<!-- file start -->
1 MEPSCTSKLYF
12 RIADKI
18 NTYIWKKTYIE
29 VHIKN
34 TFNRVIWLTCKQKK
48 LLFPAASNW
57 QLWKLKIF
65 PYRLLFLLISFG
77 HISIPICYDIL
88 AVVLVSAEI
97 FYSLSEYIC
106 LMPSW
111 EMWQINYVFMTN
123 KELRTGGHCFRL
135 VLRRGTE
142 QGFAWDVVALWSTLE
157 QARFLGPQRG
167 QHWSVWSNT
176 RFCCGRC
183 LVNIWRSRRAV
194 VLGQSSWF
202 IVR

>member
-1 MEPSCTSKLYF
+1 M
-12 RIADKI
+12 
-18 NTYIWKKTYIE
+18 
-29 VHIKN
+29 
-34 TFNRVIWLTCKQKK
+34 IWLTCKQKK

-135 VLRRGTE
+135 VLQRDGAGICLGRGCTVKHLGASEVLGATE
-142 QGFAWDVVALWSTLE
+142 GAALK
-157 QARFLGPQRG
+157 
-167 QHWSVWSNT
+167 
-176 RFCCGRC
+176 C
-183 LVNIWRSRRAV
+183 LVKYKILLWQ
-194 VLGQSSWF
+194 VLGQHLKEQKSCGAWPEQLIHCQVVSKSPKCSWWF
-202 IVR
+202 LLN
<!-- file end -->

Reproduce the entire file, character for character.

1 MEPSCTSKLYF
12 RIADKI
18 NTYIWKKTYIE
29 VHIKN
34 TFNRVIWLTCKQKK
48 LLFPAASNW
57 QLWKLKIF
65 PYRLLFLLISFG
77 HISIPICYDIL
88 AVVLVSAEI
97 FYSLSEYIC
106 LMPSW
111 EMWQINYVFMTN
123 KELRTGGHCFRL
135 VLRRGTE
142 QGFAWDVVALWSTLE
157 QARFLGPQRG
167 QHWSVWSNT
176 RFCCGRC
183 LVNIWRSRRAV
194 VLGQSSWF
202 IVR

>member
-1 MEPSCTSKLYF
+1 M
-12 RIADKI
+12 
-18 NTYIWKKTYIE
+18 
-29 VHIKN
+29 
-34 TFNRVIWLTCKQKK
+34 IWLTCKQKK

-135 VLRRGTE
+135 VLQRDGAGICLGRGCTVKHLGASEVLGATE
-142 QGFAWDVVALWSTLE
+142 GAALK
-157 QARFLGPQRG
+157 
-167 QHWSVWSNT
+167 
-176 RFCCGRC
+176 C
-183 LVNIWRSRRAV
+183 LVKYKILLWQ
-194 VLGQSSWF
+194 VLGQHLKEQKSCGAWPEQLIHCQVVSKSPKCSWWF
-202 IVR
+202 LLN